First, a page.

I just spent most of the last two weeks holed up in a very dull hotel in Sacramento, mostly working, and not watching Cycling or doing anything else remotely fun... so it is with great pleasure that I sit here now, back in Seattle, watching a Weather Channel scare-show on how Sacramento could be destroyed in a massive flood. And tending at last to my beloved blog. OK, so on the anniversary of Hurricane Katrina, I don't wish massive storms or floods on anyone. Maybe the water main at the Residence Inn could break. I'd be content with that. [Dodges lightning bolt...]
Anyway, there is plenty of conventional wisdom floating around concerning who's going to win the Vuelta. Unlike the Tour, the short list of contenders is reasonably short, and there is a lot less depth in the second-tier. Which doesn't mean that anything can't happen -- nothing of the sort. It merely means that people will have a harder time anticipating who else might take home the golden fleece.
The known favorites are as follows:
OK, Piepoli just made it on because Pez threw him out there. Anyway, rather than go rider-by-rider, let's think about some of the factors from the overall makeup of the race.
The Tour ended one month ago, and some people are of the opinion that 3,000 all-out kilometers in France in July is a poor way to train for the Vuelta. Of course, this didn't keep Heras* or Sastre off last year's podium... if the races were reversed and one entered the Tour somewhat depleted, that would be a recipe for a quick elimination. But it's not beyond the question that someone could hang in nicely in the less-demanding Vuelta after recovering from the Tour. So factor or not? Sure... but Menchov, Mayo and Sastre looked perfectly comfy on the Jaizkebel.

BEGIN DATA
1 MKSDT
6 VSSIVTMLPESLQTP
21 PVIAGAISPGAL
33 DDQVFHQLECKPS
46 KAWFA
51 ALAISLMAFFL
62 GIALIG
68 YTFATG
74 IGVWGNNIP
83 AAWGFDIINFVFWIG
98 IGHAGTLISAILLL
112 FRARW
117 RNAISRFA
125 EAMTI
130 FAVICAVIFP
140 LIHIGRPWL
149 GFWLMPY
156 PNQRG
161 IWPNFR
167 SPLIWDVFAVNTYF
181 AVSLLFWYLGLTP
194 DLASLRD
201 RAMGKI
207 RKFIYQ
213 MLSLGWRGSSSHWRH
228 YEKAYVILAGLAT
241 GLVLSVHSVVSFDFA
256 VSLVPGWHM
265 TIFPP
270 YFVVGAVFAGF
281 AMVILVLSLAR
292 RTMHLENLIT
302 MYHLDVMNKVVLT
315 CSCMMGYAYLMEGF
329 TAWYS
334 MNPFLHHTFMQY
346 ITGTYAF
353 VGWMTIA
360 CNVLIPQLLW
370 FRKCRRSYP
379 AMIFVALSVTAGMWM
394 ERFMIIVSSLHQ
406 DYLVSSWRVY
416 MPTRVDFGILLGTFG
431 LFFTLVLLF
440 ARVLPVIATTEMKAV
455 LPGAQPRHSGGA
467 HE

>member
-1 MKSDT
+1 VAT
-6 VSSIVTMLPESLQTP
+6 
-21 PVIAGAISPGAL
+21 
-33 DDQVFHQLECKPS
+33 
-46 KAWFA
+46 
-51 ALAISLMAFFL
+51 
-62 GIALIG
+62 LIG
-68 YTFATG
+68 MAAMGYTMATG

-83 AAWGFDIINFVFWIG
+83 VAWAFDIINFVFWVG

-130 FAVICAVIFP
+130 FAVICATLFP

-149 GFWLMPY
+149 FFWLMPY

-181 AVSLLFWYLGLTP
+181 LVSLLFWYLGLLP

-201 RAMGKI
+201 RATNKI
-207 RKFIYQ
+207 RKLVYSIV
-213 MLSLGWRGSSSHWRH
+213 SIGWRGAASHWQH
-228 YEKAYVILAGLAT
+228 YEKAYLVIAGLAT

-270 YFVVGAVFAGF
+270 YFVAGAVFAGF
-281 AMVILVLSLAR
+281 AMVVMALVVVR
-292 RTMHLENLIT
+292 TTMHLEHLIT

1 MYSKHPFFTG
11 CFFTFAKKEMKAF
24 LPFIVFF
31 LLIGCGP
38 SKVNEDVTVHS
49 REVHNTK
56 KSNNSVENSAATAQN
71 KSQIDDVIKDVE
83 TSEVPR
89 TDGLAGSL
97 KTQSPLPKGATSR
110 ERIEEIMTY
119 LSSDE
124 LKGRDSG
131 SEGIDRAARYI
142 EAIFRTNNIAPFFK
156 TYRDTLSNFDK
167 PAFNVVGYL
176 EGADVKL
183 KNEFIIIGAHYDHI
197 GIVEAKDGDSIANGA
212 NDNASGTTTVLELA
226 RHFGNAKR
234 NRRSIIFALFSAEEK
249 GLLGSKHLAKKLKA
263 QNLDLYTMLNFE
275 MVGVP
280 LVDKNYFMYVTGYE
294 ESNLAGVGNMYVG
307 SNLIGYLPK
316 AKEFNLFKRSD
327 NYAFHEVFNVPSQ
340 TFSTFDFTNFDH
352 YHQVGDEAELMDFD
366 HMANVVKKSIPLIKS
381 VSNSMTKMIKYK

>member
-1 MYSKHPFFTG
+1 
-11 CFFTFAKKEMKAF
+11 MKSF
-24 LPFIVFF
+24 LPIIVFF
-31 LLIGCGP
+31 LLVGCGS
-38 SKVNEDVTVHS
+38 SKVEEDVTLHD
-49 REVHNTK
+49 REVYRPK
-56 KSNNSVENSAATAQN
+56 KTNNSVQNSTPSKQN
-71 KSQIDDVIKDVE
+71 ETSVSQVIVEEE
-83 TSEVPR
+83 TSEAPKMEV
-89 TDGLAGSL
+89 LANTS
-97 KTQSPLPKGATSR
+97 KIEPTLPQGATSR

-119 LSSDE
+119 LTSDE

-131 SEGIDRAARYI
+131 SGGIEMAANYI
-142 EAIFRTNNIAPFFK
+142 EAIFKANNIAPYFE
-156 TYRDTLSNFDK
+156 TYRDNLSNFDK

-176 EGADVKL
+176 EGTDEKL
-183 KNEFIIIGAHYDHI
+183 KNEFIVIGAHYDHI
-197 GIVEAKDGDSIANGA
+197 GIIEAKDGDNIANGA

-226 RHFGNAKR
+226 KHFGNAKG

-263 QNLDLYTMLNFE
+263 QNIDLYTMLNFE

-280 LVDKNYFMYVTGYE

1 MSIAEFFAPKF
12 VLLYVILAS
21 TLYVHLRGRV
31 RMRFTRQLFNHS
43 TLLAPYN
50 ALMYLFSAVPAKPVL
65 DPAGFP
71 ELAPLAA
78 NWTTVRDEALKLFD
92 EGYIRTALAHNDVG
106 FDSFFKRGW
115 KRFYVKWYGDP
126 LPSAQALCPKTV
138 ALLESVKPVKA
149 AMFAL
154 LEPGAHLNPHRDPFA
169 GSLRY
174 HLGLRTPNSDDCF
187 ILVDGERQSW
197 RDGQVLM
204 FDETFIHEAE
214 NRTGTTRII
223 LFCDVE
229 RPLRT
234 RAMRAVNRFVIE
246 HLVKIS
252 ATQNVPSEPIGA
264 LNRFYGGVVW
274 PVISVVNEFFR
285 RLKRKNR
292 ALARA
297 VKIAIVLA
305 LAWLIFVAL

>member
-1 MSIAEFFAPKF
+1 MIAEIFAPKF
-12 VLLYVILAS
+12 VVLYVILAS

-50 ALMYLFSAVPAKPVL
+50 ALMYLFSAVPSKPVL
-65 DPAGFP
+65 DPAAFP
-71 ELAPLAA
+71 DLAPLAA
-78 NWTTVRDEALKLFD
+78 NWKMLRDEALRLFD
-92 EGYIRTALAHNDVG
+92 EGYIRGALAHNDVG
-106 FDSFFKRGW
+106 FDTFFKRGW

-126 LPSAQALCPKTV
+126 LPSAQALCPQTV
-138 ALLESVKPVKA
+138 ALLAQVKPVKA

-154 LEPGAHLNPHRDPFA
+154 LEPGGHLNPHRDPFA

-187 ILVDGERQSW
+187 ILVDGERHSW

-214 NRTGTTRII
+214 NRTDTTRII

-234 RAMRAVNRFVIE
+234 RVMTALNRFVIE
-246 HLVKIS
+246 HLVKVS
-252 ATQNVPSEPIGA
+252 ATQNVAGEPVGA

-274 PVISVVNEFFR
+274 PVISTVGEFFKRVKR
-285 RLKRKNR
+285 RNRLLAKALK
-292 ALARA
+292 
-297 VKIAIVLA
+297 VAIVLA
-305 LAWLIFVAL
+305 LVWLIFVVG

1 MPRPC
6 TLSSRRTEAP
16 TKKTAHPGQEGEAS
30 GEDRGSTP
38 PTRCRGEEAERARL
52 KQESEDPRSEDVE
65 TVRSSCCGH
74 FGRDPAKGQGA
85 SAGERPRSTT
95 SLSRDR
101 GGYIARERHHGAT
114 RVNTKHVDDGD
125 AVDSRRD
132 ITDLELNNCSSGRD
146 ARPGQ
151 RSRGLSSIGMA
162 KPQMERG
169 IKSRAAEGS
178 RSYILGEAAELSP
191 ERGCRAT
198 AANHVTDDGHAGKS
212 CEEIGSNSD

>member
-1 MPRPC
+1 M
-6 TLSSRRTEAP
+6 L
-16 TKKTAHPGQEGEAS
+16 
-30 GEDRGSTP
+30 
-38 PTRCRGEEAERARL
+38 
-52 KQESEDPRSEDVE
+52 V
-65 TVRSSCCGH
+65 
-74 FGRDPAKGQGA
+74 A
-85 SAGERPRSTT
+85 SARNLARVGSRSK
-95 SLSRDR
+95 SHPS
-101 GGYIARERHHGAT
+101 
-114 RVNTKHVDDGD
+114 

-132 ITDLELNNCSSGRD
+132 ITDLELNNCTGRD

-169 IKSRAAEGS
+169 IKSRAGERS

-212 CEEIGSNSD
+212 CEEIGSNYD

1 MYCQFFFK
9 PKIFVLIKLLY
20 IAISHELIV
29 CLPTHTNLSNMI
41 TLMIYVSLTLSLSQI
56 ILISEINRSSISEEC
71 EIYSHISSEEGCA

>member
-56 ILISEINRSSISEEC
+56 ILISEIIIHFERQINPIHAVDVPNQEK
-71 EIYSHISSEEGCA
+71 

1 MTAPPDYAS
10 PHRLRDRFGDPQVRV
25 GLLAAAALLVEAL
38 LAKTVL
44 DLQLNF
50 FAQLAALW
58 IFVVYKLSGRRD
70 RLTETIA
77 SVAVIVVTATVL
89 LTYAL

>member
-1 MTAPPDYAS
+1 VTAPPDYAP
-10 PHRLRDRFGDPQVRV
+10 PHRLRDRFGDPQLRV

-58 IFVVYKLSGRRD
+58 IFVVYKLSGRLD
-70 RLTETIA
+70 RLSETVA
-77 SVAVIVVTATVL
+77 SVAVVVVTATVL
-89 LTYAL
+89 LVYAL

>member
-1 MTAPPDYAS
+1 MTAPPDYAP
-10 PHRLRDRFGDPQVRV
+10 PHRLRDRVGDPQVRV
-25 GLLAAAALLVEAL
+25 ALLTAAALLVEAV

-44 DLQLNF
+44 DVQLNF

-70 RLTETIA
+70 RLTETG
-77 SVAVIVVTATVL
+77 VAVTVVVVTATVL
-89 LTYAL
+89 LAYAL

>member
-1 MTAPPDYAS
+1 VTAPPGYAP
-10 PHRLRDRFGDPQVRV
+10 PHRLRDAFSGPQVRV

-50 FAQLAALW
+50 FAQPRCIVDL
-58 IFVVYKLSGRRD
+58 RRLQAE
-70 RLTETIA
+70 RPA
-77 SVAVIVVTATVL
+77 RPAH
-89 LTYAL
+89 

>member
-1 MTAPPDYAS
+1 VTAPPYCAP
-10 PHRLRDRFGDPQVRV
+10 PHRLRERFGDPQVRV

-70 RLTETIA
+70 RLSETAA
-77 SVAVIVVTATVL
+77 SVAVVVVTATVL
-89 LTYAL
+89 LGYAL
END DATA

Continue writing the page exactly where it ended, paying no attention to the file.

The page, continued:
Favors: Valverde, Vinokourov, Danielson
Hurts: Menchov, Sastre, Zubeldia, Pereiro
Five mountain finishes, but only about 55km total of time trials. Menchov was cooked last year w/o his advantages in the time trials. Pretty simple, right?
Favors: All Spaniards
Hurts: Menchov, Vinokourov
Face it, other than the Sierra de la Pandera, stage 18's "southern Angliru," the climbs aren't exactly epic. So the days of watching the flyweight guys wear down the larger guys are behind us for now.
Favors: Vino, Valverde, Menchov, Pereiro
Hurts: Sastre, Mayo
So where does that leave us? Valverde is the only guy who the course profile and time trial makeup either helps or at least doesn't hurt, and who also didn't spent much energy on the Tour. He was hurt, and so far it hasn't been reasonable to expect him to do much, but he's got some race miles in now, and will have more time to sharpen himself in the early stages.
Sastre and Menchov were the top two last year, but both went hard in France, and neither is helped by the course. Pereiro is coming off his "win" in France, but however generously you may want to view that performance, there's no way he'll get any gifts, even assuming he's fresh enough, and assuming he's even leading his team. Which he isn't. Mayo is a chump, even in Spain; Danielson hasn't proven anything; Vino has been adrift all season (though through no fault of his own); and guys like Zubeldia and Piepoli have to be considered dark horses until they start mounting serious challenges in a grand tour.
IMHO, of course...